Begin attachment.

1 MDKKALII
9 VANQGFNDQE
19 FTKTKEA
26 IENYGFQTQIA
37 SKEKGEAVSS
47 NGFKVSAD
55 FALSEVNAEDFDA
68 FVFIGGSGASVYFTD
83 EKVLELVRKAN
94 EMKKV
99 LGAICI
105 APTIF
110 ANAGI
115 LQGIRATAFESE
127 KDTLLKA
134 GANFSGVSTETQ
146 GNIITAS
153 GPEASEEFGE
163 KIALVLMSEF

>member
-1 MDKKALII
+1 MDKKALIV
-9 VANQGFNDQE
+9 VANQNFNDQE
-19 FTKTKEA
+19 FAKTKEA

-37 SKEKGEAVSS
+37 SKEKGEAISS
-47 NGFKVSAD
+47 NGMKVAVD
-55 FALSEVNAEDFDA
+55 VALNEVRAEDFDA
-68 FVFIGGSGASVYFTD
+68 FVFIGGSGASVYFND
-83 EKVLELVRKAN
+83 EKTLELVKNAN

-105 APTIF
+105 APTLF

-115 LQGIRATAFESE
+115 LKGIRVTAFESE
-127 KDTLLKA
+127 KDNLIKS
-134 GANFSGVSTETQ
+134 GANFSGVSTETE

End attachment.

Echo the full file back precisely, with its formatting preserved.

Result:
1 MDKKALII
9 VANQGFNDQE
19 FTKTKEA
26 IENYGFQTQIA
37 SKEKGEAVSS
47 NGFKVSAD
55 FALSEVNAEDFDA
68 FVFIGGSGASVYFTD
83 EKVLELVRKAN
94 EMKKV
99 LGAICI
105 APTIF
110 ANAGI
115 LQGIRATAFESE
127 KDTLLKA
134 GANFSGVSTETQ
146 GNIITAS
153 GPEASEEFGE
163 KIALVLMSEF

>member
-1 MDKKALII
+1 MDKKALIV
-9 VANQGFNDQE
+9 VANQNFNDQE
-19 FTKTKEA
+19 FAKTKEA

-37 SKEKGEAVSS
+37 SKEKGEAISS
-47 NGFKVSAD
+47 NGMKVAVD
-55 FALSEVNAEDFDA
+55 VALNEVRAEDFDA
-68 FVFIGGSGASVYFTD
+68 FVFIGGSGASVYFND
-83 EKVLELVRKAN
+83 EKTLELVKNAN

-105 APTIF
+105 APTLF

-115 LQGIRATAFESE
+115 LKGIRVTAFESE
-127 KDTLLKA
+127 KDNLIKS
-134 GANFSGVSTETQ
+134 GANFSGVSTETE